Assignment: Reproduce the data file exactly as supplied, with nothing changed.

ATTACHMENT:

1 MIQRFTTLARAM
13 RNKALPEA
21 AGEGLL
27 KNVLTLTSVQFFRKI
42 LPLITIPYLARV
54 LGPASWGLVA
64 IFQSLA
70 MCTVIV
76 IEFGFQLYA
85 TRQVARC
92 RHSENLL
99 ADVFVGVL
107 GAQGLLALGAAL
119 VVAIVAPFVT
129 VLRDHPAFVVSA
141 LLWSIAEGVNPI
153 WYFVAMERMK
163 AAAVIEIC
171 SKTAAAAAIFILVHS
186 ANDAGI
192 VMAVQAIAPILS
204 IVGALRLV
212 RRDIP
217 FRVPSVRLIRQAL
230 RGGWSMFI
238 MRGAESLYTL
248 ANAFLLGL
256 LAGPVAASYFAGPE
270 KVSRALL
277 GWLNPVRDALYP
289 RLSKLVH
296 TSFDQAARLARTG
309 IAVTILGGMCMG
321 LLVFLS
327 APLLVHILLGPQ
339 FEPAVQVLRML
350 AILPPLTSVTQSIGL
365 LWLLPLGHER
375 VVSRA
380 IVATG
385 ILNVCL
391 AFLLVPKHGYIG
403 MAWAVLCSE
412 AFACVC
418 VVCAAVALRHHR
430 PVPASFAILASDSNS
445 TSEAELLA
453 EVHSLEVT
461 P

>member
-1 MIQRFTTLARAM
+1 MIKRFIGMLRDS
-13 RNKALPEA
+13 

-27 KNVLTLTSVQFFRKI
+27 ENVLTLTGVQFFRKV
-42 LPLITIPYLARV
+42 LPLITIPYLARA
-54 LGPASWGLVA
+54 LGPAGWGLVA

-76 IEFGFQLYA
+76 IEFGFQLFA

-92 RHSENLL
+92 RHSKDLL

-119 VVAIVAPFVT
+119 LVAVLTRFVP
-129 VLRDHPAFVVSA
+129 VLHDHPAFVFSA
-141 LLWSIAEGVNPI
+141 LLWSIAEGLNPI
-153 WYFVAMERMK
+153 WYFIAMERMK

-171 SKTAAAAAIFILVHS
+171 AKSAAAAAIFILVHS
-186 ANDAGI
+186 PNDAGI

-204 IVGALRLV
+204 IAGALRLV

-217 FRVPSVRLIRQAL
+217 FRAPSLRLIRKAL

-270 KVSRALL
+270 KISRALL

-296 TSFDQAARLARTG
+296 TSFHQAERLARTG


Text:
1 MIQRFTTLARAM
13 RNKALPEA
21 AGEGLL
27 KNVLTLTSVQFFRKI
42 LPLITIPYLARV
54 LGPASWGLVA
64 IFQSLA
70 MCTVIV
76 IEFGFQLYA
85 TRQVARC
92 RHSENLL
99 ADVFVGVL
107 GAQGLLALGAAL
119 VVAIVAPFVT
129 VLRDHPAFVVSA
141 LLWSIAEGVNPI
153 WYFVAMERMK
163 AAAVIEIC
171 SKTAAAAAIFILVHS
186 ANDAGI
192 VMAVQAIAPILS
204 IVGALRLV
212 RRDIP
217 FRVPSVRLIRQAL
230 RGGWSMFI
238 MRGAESLYTL
248 ANAFLLGL
256 LAGPVAASYFAGPE
270 KVSRALL
277 GWLNPVRDALYP
289 RLSKLVH
296 TSFDQAARLARTG
309 IAVTILGGMCMG
321 LLVFLS
327 APLLVHILLGPQ
339 FEPAVQVLRML
350 AILPPLTSVTQSIGL
365 LWLLPLGHER
375 VVSRA
380 IVATG
385 ILNVCL
391 AFLLVPKHGYIG
403 MAWAVLCSE
412 AFACVC
418 VVCAAVALRHHR
430 PVPASFAILASDSNS
445 TSEAELLA
453 EVHSLEVT
461 P

>member
-1 MIQRFTTLARAM
+1 MIKRFIGMLRDS
-13 RNKALPEA
+13 

-27 KNVLTLTSVQFFRKI
+27 ENVLTLTGVQFFRKV
-42 LPLITIPYLARV
+42 LPLITIPYLARA
-54 LGPASWGLVA
+54 LGPAGWGLVA

-76 IEFGFQLYA
+76 IEFGFQLFA

-92 RHSENLL
+92 RHSKDLL

-119 VVAIVAPFVT
+119 LVAVLTRFVP
-129 VLRDHPAFVVSA
+129 VLHDHPAFVFSA
-141 LLWSIAEGVNPI
+141 LLWSIAEGLNPI
-153 WYFVAMERMK
+153 WYFIAMERMK

-171 SKTAAAAAIFILVHS
+171 AKSAAAAAIFILVHS
-186 ANDAGI
+186 PNDAGI

-204 IVGALRLV
+204 IAGALRLV

-217 FRVPSVRLIRQAL
+217 FRAPSLRLIRKAL

-270 KVSRALL
+270 KISRALL

-296 TSFDQAARLARTG
+296 TSFHQAERLARTG